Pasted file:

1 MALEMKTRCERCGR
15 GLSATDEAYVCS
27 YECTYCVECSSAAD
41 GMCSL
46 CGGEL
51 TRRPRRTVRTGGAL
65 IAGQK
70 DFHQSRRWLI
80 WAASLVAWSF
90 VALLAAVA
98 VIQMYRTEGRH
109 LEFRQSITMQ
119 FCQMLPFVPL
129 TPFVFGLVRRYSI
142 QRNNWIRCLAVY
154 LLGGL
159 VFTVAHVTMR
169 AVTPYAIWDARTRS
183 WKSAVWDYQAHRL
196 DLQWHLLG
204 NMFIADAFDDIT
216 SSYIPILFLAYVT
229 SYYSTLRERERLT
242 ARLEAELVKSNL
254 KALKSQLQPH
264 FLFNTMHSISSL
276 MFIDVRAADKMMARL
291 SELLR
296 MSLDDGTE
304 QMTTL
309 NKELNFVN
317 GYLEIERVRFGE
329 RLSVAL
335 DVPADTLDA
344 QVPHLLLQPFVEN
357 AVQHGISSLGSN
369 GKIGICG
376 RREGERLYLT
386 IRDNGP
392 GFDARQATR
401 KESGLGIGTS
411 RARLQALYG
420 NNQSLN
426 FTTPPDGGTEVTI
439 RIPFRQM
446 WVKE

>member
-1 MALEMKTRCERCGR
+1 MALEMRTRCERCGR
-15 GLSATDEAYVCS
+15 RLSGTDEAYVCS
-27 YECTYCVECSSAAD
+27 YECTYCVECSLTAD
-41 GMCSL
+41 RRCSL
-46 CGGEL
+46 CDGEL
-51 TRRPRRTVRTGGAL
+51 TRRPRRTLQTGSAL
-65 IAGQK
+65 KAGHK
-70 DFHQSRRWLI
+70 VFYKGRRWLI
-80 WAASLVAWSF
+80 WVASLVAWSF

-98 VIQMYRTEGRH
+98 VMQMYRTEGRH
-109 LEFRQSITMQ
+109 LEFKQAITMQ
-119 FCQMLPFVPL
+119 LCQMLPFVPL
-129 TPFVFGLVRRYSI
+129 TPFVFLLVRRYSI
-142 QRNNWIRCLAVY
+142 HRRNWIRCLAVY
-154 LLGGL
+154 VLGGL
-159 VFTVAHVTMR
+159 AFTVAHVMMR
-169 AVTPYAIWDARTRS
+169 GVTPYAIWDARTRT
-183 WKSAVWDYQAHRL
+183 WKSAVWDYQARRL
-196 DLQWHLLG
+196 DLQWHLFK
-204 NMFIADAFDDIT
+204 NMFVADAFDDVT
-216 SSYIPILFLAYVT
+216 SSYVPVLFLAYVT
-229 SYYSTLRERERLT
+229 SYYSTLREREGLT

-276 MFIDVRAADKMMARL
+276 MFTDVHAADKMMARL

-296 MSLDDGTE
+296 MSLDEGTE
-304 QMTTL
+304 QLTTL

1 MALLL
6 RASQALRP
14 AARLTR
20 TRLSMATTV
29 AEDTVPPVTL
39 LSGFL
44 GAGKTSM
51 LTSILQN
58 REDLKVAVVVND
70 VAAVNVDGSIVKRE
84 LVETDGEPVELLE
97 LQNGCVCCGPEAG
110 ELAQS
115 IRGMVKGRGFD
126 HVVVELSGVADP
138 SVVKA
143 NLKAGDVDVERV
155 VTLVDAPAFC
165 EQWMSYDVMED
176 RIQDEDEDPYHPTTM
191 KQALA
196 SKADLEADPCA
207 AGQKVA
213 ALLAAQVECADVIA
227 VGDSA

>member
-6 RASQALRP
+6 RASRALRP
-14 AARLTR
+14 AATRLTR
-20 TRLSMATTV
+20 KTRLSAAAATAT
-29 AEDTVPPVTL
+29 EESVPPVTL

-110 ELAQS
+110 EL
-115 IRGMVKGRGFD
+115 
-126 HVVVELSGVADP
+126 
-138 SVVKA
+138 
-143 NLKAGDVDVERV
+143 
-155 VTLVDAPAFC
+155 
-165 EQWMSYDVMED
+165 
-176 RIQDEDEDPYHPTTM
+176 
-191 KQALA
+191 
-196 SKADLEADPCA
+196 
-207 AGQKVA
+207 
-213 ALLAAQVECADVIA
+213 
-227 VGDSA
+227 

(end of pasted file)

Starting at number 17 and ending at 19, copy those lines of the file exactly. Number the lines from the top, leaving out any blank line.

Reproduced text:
159 VFTVAHVTMR
169 AVTPYAIWDARTRS
183 WKSAVWDYQAHRL